“The people who won were the people of Eastern Kentucky who stood to be harmed by Coventry’s actions in this matter,” said Rick King, vice president of legal affairs for ARH. “They are going to be able to continue getting their health care where they have always gotten it. We are extremely pleased with that result.”

Cabinet for Health and Family Services spokeswoman Jill Midkiff said the cabinet was reviewing the ruling and did not have a comment.

ARH officials have said contract negotiations stalled because Coventry was asking for a cut in Medicaid reimbursements that ARH found unacceptable. Medicaid’s rates pay 75 percent of the cost of treating patients on an in-patient basis, and Coventry had asked for a further reduction.

“That really would have harmed us greatly,” said King.

Murphy said Wednesday afternoon that he had not seen Forester’s ruling and could not comment on it.

In talking to lawmakers, Murphy blamed the majority of Coventry’s losses on faulty data the state provided to Coventry before the company bid on the Kentucky contract. The data show much lower utilization rates for patients than what Coventry is seeing. All three companies have seen much higher utilization rates than what the state numbers showed, he said.

Coventry is trying to renegotiate contracts with at least 10 hospitals in Kentucky, including the ARH group.

Coventry decided not to charge Medicaid patients a co-pay. That meant Coventry received a disproportionate share of sickly patients. The cabinet adjusted payments to the companies in April, but Murphy said that adjustment did not go far enough to cover Coventry’s costlier patients.

The state will open enrollment to patients in the three managed care companies in August, which means patients may choose to move to a different managed care provider. At that time, Coventry probably will charge a co-pay, Murphy said.

Coventry’s original complaint was with the state, ARH’s King said.

The company thought the state was not paying enough for the acutely ill patients who were transferring to Coventry so they could continue using ARH, King said.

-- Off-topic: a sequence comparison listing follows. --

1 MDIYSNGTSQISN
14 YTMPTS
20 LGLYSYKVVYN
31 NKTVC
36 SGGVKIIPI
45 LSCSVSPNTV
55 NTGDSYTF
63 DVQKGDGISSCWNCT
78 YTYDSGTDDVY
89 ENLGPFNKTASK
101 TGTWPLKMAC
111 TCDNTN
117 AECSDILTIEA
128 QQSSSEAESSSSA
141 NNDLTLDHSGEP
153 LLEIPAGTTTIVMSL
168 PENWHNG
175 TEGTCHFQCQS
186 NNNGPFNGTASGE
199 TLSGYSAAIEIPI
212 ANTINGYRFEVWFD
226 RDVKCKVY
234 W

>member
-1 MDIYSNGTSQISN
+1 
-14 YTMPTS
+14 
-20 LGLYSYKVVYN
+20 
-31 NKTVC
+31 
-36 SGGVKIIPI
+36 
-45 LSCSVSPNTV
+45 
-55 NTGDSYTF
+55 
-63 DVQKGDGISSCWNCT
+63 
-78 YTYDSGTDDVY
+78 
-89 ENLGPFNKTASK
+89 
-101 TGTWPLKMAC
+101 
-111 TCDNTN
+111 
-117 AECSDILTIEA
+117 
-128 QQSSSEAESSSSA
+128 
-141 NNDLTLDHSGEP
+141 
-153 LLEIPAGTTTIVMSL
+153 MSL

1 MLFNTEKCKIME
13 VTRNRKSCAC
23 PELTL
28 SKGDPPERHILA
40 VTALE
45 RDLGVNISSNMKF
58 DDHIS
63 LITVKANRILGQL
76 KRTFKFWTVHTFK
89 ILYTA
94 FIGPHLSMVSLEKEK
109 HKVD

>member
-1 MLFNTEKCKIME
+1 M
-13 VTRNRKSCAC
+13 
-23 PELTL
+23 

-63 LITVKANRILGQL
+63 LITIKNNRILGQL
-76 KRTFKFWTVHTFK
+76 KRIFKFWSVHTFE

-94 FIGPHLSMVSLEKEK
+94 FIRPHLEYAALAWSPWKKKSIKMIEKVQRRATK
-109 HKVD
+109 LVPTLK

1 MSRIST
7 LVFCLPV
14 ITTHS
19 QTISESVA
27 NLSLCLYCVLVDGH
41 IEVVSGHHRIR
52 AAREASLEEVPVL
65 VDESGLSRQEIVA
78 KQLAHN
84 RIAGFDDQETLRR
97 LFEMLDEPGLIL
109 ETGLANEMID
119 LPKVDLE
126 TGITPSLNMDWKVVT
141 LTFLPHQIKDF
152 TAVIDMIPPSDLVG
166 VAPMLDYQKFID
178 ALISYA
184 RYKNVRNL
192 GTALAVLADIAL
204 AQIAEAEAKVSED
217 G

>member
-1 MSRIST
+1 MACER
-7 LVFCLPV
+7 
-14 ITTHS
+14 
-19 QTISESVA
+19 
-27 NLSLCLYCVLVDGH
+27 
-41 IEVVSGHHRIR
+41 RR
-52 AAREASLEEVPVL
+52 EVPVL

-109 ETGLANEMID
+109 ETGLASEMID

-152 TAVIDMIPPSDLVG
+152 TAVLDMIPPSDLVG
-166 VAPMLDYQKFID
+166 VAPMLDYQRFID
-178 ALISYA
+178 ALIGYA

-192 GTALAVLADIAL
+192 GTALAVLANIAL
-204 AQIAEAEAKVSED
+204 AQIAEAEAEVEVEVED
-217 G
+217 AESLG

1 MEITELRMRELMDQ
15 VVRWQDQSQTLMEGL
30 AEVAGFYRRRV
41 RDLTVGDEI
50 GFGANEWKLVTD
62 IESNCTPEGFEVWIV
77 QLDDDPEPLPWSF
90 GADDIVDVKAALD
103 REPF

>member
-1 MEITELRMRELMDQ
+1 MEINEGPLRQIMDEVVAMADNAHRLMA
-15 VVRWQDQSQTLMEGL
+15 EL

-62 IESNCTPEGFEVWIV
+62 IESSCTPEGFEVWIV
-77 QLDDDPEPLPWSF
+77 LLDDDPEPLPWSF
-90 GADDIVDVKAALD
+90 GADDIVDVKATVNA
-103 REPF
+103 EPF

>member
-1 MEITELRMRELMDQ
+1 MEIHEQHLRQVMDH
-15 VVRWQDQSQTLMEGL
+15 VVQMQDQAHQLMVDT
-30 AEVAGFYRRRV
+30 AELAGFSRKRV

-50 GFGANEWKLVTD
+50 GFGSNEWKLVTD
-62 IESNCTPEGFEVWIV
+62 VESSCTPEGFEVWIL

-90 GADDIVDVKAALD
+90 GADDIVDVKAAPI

“I really feel like the state has kind of gotten off a little easy here, because in the first place, had they been able to make the proper risk adjustment that Coventry asked for, I don’t think we’d be in court today,” King said.

In Frankfort, Cabinet for Health and Family Services Secretary Audrey Haynes told legislators that although the transition to managed care has been rocky, the state has seen savings. The first six months of managed care have generated savings of $190 million, about $50 million of which is Kentucky General Fund dollars. The federal government picks up most of the tab for the program.

Haynes said Coventry ended up with a larger share of high-use patients in some of the poorest areas of Kentucky because it made a business mistake in not charging co-pays.

Murphy said after Wednesday’s meeting with lawmakers that he would like to see the cabinet adjust payments to the managed care companies to reflect the higher rates of use by Medicaid patients. But Haynes told legislators that the state does not want to reopen or renegotiate the managed care contracts. Those contracts are for three years, she said. The switch to managed care was projected to save the state $375 million during that time, and Haynes said she thought the state was on track to reach that level of savings.

Read more here: http://www.kentucky.com/2012/06/20/2232019/judge-orders-coventry-cares-to.html#storylink=cpy

Analysis: Insureres discuss possible SCOTUS outcomes

AHIP: Private Insurance Exchanges Will Prevail Regardless of SCOTUS Ruling

Margaret Dick Tocknell, for HealthLeaders Media , June 21, 2012

Private health insurance exchanges will thrive no matter what action the Supreme Court takes on the matter of the Patient Protection and Affordable Care Act,. That’s the collective opinion three panelists offered during a Wednesday session at the annual conference for America’s Health Insurance Plans in Salt Lake City.

The future doesn’t look quite as rosy for government-run exchanges, which could lose their funding mechanisms if the Supreme Court’s decision results in significant changes to the Obama administration’s healthcare reform law.

Private exchanges are commercial health insurance marketplaces typically run by insurers and employee benefit consulting firms. While government-run exchangess are very prescribed, private exchanges have more freedom to define the benefits and services they offer.

The panel looked at three potential Supreme Court outcomes and offered scenarios depicting how private exchanges would likely be affected: